I had done only a bit of international traveling up until my 30s. I visited relatives in Cuba when I was younger. I had the privilege of attending a summer exchange program in Japan during high school. I also went to Mexico and Canada a few times.

That said, I hadn’t yet gone to Europe. Feeling lucky to have survived HIV into my 30s, I decided to break that barrier. For me, the obvious choice for my first time across the pond was London. As a Cuban American, going to Cuba was a sort of homecoming. As a native New Yorker, seeing London was like looking at a mirror image.

So it has been great for me to once again think about London fondly—this time as the home of Adam Castillejo, aka the London Patient, the second person certified as cured of HIV. Both the late Timothy Ray Brown, the first person cured of the retrovirus, and Adam were cured the same way—through a bone marrow transplant to treat leukemia. The transplants had the same genetic mutation that allows the body to effectively block infection by HIV.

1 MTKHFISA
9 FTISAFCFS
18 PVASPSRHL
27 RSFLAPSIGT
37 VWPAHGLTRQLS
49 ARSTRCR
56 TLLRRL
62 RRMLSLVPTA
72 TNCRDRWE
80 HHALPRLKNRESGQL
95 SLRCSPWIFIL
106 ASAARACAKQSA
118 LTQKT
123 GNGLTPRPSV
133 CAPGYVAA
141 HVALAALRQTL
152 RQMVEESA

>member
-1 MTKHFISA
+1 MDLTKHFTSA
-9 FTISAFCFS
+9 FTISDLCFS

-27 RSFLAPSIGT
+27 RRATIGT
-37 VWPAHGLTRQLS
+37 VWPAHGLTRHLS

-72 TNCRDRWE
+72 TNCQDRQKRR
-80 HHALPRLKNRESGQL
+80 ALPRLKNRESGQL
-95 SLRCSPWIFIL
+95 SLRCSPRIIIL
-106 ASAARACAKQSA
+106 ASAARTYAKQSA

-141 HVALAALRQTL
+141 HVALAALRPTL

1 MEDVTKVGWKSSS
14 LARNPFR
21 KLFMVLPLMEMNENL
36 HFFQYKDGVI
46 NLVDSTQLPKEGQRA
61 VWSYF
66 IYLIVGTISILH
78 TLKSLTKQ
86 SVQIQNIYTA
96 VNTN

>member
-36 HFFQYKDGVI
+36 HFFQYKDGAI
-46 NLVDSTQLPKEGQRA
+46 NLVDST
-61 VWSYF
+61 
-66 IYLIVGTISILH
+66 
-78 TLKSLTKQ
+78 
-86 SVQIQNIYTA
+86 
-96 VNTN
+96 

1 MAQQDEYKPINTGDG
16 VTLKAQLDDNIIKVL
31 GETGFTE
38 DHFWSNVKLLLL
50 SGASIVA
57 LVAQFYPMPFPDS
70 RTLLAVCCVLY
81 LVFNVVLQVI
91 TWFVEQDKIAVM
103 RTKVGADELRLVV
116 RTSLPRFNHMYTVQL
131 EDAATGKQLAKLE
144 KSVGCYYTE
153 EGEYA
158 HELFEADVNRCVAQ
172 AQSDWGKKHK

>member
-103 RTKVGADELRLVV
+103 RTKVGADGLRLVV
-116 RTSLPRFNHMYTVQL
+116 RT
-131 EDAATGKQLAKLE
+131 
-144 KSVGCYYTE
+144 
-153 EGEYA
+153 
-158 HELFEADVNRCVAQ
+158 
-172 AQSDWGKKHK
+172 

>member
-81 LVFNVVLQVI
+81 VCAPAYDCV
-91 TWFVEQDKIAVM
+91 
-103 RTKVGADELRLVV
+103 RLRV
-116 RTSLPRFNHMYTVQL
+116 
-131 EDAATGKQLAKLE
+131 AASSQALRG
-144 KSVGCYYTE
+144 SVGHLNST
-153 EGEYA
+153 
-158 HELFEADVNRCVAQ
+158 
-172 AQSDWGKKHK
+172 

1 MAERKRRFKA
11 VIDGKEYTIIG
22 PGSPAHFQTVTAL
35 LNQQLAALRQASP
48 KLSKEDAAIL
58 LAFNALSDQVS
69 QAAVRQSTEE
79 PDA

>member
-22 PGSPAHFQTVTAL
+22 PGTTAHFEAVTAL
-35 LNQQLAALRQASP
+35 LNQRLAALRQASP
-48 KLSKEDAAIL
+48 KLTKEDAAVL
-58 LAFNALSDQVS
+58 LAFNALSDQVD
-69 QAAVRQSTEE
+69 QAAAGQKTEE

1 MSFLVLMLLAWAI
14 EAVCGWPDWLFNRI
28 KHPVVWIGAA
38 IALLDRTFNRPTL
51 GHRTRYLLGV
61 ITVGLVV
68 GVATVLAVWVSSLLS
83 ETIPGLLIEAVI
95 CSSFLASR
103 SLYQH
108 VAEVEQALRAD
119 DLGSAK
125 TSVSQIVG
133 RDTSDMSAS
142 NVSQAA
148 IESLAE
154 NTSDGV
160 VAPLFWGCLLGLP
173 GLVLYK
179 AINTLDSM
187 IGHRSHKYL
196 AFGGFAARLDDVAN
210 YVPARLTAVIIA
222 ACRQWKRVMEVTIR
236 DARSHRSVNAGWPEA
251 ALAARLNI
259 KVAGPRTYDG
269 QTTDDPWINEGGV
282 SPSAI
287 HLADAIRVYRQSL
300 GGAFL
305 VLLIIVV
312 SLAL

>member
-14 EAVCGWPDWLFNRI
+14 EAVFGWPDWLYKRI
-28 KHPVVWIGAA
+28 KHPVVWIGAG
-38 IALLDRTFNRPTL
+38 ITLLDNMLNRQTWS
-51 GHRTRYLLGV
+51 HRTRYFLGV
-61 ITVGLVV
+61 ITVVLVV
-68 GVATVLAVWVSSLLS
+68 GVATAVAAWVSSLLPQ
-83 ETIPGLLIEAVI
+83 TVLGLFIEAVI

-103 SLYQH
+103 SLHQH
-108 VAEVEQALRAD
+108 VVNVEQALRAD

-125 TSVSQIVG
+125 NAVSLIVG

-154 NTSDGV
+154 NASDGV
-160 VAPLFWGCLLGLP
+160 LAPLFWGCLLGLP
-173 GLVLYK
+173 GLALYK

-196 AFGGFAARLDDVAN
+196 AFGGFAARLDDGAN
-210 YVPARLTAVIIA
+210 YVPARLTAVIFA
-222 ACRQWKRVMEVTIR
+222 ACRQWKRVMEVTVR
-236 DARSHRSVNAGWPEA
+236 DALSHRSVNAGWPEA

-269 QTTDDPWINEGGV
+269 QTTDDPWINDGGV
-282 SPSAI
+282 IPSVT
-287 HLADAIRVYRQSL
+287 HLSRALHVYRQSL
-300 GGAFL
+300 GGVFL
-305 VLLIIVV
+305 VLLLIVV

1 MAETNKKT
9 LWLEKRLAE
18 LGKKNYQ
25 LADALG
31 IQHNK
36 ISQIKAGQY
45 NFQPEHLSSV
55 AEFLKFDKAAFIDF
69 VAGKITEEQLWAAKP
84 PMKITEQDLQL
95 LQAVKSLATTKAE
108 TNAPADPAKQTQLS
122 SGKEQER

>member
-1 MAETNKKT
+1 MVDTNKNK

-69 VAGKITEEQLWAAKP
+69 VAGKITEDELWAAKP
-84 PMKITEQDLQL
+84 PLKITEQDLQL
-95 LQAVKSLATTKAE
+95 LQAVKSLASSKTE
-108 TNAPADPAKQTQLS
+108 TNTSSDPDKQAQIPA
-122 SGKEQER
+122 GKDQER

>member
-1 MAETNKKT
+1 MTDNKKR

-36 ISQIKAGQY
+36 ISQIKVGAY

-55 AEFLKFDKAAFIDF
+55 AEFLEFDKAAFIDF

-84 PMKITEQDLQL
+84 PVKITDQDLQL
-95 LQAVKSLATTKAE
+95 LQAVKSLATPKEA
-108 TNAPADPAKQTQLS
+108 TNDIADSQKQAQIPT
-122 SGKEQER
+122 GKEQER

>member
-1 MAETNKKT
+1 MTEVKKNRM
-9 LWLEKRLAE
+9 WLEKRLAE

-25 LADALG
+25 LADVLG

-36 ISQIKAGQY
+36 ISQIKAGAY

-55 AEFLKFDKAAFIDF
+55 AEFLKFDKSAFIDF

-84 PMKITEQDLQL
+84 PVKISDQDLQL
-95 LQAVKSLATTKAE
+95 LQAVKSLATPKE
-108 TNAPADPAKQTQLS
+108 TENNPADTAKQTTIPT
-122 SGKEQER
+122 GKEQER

But the excitement of finding a cure for HIV has been accompanied by the reality that the cure is simply not widely applicable. The financial costs and very serious health risks make this route impractical at best.

Nonetheless, the fact remains that people can be cured of HIV. That knowledge alone is worth its weight in gold, at least to me. Knowing it is possible should give everyone still living with HIV hope that a cure for each of us isn’t a pipe dream. Indeed, that is the message that Adam wants to share. Go here to read about his life after HIV.

In addition to Timothy and Adam both having been cured of HIV, they also share another connection—being proud members of the LGBTQ community. In this special issue about LGBTQ people, we spotlight many others from the community who have been involved in noteworthy efforts on behalf of people living with HIV.

One of them is Hunter Reynolds, a deeply gifted and prolific artist. He’s been documenting his journey as a gay man living through the AIDS epidemic since he tested HIV positive. He’s an early member of ACT UP and a cofounder of its affinity group ART+ Positive, which battles homophobia and censorship in the arts. Go here to read more.

Another example is Vishwas Pethe, a long-term HIV survivor and an author. When we meet him in his memoir, Gay Crow, he is 62 and ready to end his life—he was diagnosed with AIDS in 1986 and non-Hodgkin lymphoma in 2001 and suffered a debilitating stroke and fall in 2016. Go here for our Q&A with Vishwas and some sage advice.

Although addiction affects all kinds of people, LGBTQ folks are especially at risk. One drug in particular, crystal methamphetamine, unfortunately continues to ensnare gay men, distorting their sex lives and increasing their HIV risk. Go here to read more about how meth still kills—and how to get help.